Even so, my parents did have occasional “date nights” in the 1970s. They might only have been once a year but they happened, and usually involved a trip to the cinema and possibly a meal afterwards at somewhere like the Chiswick Grill or Ye Olde Robin Hood Restaurant in Hammersmith. We would always hear about the movie, but not necessarily the meal, the following morning. Childhood trips to the Hammersmith Odeon with my dad are recorded on my Memories Menu, here, with the following recollection:
“Dad always did one of two things at the pictures. Either he kicked his shoes off, put his feet up on the seat in front, and went to sleep, or he said, “Back in half an hour” and went across the road, to the pub, the Britannia. And he came back before the film was over.”
When he and my mum went to a movie he never nipped over the road for a pint but he was known to kick off his shoes and fall asleep. That all changed in 1971, with “Dirty Harry”, a film my mum was keen to see. She liked Clint Eastwood. Early on in the picture, around the time my dad would usually be making himself comfortable, with a strong chance of catching a few z’s, Eastwood’s character (cop Harry Callahan) is about to bite into his sandwich. He (Callahan) is interrupted. Duty calls. He says, “Shit!” loudly, slams his sandwich down on the plate and leaves the restaurant to take care of business. At this point my dad sat up, wide awake, and was transfixed through the rest of the movie. It was, literally, the first time he had heard an obscenity uttered in a film, and it was the first of many in the following 100 minutes. He loved it. Curse words in mainstream movies are common these days but they only became so in the early 1970s.
In the years that followed, my parents’ cinema visits were typically to other X-certificate films, like “The Godfather” and “The Godfather Part II”, and Harry Callahan sequels like “Magnum Force” and “The Enforcer”. By the mid-1970s my older brother, though still some way off his 18th birthday, could also get into these films, so he became my dad’s cinema-going companion for things like “The Exorcist”, which my mum didn’t want to see. A few years later, a sign of how grown-up we were becoming, my parents brought me, though still under-age, to an evening screening of the “The Outlaw Josie Wales”. It also starred Clint Eastwood, and was directed by him, and it had an AA certificate. My sister was in the smaller auditorium next door with one of her friends, watching “One of our dinosaurs is missing”. I would have been there too if I’d been refused admission to the Eastwood movie.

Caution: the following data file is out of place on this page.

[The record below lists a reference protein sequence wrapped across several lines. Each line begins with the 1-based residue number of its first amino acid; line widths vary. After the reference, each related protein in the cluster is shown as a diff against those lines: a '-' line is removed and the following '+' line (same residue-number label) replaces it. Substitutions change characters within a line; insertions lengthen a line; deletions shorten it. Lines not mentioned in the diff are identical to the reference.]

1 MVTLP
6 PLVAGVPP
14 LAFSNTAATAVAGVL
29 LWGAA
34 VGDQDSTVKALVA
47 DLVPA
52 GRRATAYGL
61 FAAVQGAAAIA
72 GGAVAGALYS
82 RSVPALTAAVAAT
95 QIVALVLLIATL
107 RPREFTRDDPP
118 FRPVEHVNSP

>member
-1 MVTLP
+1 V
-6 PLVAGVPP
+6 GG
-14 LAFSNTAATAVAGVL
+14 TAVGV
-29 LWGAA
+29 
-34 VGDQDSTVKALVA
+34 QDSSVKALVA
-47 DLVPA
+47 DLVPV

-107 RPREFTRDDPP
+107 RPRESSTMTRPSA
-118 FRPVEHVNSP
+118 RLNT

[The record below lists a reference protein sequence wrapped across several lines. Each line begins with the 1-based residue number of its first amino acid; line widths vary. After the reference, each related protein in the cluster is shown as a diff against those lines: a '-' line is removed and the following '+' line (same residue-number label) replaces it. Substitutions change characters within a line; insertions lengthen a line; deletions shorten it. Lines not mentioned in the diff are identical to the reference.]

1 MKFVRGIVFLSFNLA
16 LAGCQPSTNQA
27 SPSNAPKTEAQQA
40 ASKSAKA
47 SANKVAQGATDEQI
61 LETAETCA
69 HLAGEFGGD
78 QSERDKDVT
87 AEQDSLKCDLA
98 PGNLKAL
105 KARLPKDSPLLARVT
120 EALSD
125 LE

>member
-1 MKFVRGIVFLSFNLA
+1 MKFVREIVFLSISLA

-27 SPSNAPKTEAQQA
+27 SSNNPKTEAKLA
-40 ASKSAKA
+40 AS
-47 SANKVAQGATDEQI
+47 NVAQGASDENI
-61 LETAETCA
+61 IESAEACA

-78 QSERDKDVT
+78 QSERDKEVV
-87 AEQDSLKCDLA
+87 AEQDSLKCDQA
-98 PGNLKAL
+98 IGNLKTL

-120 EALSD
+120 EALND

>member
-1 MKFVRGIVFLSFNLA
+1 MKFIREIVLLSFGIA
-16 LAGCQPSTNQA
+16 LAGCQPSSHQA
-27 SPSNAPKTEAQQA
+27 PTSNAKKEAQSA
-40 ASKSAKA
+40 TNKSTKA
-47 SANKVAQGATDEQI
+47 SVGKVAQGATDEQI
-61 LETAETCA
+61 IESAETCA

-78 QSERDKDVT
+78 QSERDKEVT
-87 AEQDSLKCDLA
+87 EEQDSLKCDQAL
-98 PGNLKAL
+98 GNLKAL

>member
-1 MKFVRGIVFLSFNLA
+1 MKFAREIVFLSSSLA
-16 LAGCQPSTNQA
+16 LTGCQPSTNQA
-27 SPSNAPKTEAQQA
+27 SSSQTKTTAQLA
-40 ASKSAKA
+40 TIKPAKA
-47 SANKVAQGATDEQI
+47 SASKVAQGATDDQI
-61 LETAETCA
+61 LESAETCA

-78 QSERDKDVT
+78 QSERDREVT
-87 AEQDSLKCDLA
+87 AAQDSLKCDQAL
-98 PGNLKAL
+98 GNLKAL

As far as I recall these parental nights out at local picture houses ended around 1980, possibly with another Clint picture, “Any which way you can”. By now his movies were not packing quite the same punch as “Dirty Harry”, and we had had a colour TV since 1978. Before that all of our home viewing was in black and white. We only saw Technicolour at the cinema or other people’s houses. Harry Callahan had two further outings in the 1980s, in “Sudden Impact” (1983) and finally “The Dead Pool” (1988). I know for sure that my parents never saw that movie together, for so many reasons.